Silence Made Her Numb

The girl turned back to the mirror and stared.

The girl turned back to the mirror and stared.

Silence made her numb.  But the girl didn’t mind.  The numbness guarded her against the air grown heavy with quiet wherever she went and the turn of backs on her approach.  Nothing could touch her until one early spring morning when that unseen cloak was stripped away.

 

That day started like any other.  She bore her grooming with the usual stoicism.  The disapproval of her maid was apparent in the vicious pull of gathers, the servant punishing her mistress for her refusal to wear a corset.  The girl turned her head and caught a glimpse of the prim mouth, lips clamped tight.  The graying lady’s maid glanced up and scowled, then kept her gaze on task until the laces were knotted at the small of her back.

 

The girl waited for the click of the door before reaching around and undoing the ties that bound her, and like she did every morning, twisting until she’d regained freedom of motion.  She closed her eyes and savored the flow of breath filling her up and making her head swim.  As her fingers finished a loose bow at the back of her waist the girl sighed, her lids fluttering.  Then she caught the image before her. She froze for an instant, and spun around to find who could be in the room with her.  But she was alone.  The girl turned back to the mirror and stared.

 

“How did this happen?”   

 

Even the sound of her voice was startling.  Her tone had gotten deeper and her throat was scratchy from disuse.  But her attention was still captive to her reflection.  The oval looking glass stood tall, and she kept it in the furthest corner of the room so she would never see herself.  She had been all arms and legs the last time she had, plagued with the awkwardness of girls who were not yet women and no longer children.  She came closer, almost wondering if the silhouette was a phantom, and stopped a few paces away.  Her palms roamed down her hips.  The smooth fabric was cool against her fingers, her gown the shade of gunmetal, her hair a coil of gold at her neck.  The girl followed the gesture in the mirror proving the image she saw was herself.  She was pleased her figure was trim, not voluptuous.  Yet her body curved in the shape of a woman.

“How did this happen?”    “When did I grow up?”

“How did this happen?”

“When did I grow up?”

“When did I grow up?”

 

She realized her birthday had passed a few days before.  She was now twenty.  The age when she could come into society and attend the Carnival masquerades and seasonal balls, like the one where her father had met her mother.  The girl made another move toward her mirror and stepped into the ray of sun streaming through the eastern windows.  The light glared on her blunt features and wide mouth, and reminded her how ugly she was.  She had the face of a savage.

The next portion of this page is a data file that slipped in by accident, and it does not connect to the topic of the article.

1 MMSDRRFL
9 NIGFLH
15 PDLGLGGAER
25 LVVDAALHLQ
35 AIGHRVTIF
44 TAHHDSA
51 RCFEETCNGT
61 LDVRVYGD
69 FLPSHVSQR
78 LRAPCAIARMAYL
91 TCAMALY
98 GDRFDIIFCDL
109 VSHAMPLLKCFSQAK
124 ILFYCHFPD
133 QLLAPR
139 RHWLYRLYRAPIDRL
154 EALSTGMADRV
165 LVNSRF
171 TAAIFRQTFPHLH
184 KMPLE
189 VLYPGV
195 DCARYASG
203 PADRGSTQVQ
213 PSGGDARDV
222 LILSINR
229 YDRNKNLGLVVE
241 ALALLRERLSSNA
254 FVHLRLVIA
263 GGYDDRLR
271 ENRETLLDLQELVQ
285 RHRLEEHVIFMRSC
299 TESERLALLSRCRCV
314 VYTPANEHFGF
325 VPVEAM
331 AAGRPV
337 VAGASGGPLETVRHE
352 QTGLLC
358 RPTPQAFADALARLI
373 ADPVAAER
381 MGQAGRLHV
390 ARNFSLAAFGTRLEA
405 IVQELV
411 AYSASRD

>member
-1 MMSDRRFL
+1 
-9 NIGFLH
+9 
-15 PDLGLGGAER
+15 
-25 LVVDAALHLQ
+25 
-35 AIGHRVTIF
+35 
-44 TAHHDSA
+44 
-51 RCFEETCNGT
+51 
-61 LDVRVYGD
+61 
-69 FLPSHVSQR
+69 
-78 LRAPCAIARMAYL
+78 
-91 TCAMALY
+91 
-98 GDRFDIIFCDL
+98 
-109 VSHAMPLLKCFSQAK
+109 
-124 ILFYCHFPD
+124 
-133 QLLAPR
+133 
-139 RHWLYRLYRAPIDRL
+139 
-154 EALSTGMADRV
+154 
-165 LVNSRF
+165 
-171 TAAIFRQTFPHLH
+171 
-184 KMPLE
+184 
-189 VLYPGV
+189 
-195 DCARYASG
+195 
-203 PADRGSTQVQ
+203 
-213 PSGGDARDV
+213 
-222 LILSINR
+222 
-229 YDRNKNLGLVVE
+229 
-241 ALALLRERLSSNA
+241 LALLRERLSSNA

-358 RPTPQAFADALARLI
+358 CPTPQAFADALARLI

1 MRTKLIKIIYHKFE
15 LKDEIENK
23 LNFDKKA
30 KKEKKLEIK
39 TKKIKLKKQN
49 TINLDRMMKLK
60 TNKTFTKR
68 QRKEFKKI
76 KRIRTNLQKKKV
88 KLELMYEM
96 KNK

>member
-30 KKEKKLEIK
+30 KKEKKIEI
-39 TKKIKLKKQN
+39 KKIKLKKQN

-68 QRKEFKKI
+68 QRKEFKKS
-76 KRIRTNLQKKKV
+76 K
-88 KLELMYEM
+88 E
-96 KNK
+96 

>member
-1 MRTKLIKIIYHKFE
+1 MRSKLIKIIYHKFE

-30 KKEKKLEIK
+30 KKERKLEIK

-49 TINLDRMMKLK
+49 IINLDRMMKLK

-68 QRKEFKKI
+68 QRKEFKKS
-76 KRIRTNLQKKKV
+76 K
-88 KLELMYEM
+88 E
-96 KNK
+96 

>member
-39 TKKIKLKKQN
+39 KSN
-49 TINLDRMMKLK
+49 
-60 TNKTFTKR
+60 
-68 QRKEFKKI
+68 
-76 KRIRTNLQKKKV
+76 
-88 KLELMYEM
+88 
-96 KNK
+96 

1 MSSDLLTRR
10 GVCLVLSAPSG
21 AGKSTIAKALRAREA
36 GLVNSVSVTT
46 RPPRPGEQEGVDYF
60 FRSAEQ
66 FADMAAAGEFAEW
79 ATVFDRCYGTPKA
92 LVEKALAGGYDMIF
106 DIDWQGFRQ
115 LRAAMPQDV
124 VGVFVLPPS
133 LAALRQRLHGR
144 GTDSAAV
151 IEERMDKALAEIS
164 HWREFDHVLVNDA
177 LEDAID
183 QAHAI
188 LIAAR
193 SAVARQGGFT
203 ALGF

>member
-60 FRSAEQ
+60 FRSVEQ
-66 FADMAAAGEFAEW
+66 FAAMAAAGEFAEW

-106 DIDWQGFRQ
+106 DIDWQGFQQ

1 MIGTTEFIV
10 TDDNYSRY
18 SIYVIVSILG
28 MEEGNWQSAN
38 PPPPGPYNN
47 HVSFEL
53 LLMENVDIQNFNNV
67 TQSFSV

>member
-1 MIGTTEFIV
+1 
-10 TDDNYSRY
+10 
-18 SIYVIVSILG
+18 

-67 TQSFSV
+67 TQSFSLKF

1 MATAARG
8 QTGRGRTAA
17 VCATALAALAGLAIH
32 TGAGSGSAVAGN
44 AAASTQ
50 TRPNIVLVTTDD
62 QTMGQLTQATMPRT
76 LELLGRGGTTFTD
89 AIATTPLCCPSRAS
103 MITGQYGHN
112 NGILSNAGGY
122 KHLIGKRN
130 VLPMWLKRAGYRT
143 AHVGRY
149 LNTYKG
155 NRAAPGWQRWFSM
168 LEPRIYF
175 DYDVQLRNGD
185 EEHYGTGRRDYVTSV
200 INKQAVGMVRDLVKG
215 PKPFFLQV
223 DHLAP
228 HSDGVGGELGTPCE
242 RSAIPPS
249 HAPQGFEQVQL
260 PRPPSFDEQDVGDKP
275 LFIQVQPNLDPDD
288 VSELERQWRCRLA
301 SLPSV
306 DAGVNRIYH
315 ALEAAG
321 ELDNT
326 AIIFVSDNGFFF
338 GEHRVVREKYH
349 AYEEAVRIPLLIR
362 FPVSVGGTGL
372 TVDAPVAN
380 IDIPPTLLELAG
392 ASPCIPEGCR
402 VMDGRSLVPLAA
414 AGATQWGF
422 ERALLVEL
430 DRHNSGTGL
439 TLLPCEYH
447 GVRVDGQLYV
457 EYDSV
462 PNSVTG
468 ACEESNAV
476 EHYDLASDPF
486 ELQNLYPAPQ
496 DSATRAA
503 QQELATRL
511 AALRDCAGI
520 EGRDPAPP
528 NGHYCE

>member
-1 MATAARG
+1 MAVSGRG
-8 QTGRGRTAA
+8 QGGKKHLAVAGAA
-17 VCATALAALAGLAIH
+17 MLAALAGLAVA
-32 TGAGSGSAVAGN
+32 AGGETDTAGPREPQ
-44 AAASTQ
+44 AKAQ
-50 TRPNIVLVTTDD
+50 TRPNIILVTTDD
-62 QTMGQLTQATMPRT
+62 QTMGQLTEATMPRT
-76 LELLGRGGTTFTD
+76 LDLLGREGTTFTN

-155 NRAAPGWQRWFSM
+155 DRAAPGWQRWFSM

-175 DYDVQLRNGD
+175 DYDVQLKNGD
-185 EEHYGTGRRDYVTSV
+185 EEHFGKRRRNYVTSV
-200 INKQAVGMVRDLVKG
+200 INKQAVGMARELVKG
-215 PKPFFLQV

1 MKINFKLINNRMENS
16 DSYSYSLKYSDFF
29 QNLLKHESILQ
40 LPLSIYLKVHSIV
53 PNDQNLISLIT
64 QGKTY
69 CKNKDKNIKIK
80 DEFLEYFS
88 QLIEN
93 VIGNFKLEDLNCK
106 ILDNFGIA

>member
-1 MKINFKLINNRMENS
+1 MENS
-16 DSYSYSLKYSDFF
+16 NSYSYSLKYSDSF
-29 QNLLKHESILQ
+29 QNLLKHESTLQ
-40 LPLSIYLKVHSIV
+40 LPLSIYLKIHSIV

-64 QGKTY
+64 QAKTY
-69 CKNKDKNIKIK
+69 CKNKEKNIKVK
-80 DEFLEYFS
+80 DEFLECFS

She turned her back, but the pain had already started.  Inside her breast, the clawing squeeze came on suddenly, leaving the girl confused and even incredulous.  It had been so long since she’d felt anything.  Perhaps her heart had come back to life.  The girl brought her hand to her neck and pressed her fingers into her throat.  But there was nothing.  She grew dizzy, making her way back to her bed and dropping into the creamy sea of quilts.  She waited for the sensation to fade away, for the numbness to wrap itself around her as it always did.  Instead the clawing descended and writhed in the apex of her belly. 

 

Then the girl saw herself on one of her father’s stallions, pushing the animal to run until she could disappear.  She sat up, craving the sensation that would make this go away.  She pushed off the bed, taking a pair of peasant breeches from the armoire and donned them under her skirts and petticoats. 

 

As the girl rushed down the corridor and down the stairs, she was vaguely aware of the aroma of warm bread and coffee, the portrait of her mother glowing in the eternal flame of lamps that were never extinguished.  She felt the attendants in the dining parlor staring at her back when she hurried for the front door.  Outside, the air was chilly from the lingering memory of winter, yet the fragrance of early bloom refreshed. 

 

But the girl had no mind for anything but the stables.  She ran down paths weaving through masses of lilies, her gaze fixed on the lean, young stallion with its head over the stall when she came out of the garden.  The cinnamon coat gleamed and strands of honey mane shined from a recent brushing.  That one was fast, perfect for what she needed.  She waved the stable boys back to their chores and readied the horse herself.  The clawing had relented by the time she swung her leg over the powerful back, but she ached everywhere.  The girl warmed up the stallion, cantering him along the peach trees and preparing him to run. 

 

She saw her father when she turned her mount towards the western fields.  The Patron was with his best farmers, the darkness of the Ancient Grove looming behind them.  The men must have been taking a respite from their labor, standing with straight backs.  The sounds of cheery talk peppered with lusty chuckles echoed across the expanse.  The girl listened to them and remembered her birthday had been forgotten.  Even she had forgotten.  She thought of riding towards the group and hesitated.  But her heart was dead.  Yet she could still hurt.  The girl set off towards them and the men fell silent on her approach. 

Then the girl saw herself on one of her father’s stallions, pushing the animal to run so she could disappear.

Then the girl saw herself on one of her father’s stallions, pushing the animal to run so she could disappear.

 

She almost lost her courage, tempted to ride past them.  She flushed uncomfortably warm when she stopped before the group.  But seven years had passed.  How much longer could this endure?  Ignoring his farmers, she focused on her father.  The Patron faced the manor on the highest hill, the line of his rugged features even more handsome in profile.  The girl had to force herself to remain, staring at the Patron until he finally turned to her.  When the girl met her father’s light brown eyes, she saw the same emptiness she had her entire life and the pain clawed through her again.  In that moment, she knew nothing would ever change.  There’d be no Carnivals, no balls, no masquerades.  She was an outcast and that was all she would ever be.